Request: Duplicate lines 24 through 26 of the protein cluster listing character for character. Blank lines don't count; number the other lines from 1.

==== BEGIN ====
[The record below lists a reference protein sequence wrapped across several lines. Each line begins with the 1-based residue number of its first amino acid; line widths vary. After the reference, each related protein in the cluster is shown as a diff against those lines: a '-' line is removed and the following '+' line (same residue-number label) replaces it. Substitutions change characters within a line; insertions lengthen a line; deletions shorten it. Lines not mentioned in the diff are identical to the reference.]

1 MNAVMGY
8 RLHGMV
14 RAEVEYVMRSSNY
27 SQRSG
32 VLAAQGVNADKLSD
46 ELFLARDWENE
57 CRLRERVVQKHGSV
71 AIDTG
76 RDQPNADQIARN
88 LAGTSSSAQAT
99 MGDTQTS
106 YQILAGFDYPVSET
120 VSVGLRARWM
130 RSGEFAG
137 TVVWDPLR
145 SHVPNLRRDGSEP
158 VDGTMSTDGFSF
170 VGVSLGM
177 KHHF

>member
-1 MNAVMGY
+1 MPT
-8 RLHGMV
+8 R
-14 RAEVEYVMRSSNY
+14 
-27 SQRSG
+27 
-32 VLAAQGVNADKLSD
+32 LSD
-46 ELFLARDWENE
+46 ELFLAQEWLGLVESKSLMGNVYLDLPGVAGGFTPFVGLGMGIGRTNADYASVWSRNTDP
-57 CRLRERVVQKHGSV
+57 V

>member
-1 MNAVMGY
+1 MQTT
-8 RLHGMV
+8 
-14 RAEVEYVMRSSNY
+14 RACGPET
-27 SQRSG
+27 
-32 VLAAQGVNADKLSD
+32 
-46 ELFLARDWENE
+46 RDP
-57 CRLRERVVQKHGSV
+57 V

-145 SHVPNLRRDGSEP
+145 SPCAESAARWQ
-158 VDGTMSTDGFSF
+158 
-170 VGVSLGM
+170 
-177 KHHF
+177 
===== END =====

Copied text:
-8 RLHGMV
+8 R
-14 RAEVEYVMRSSNY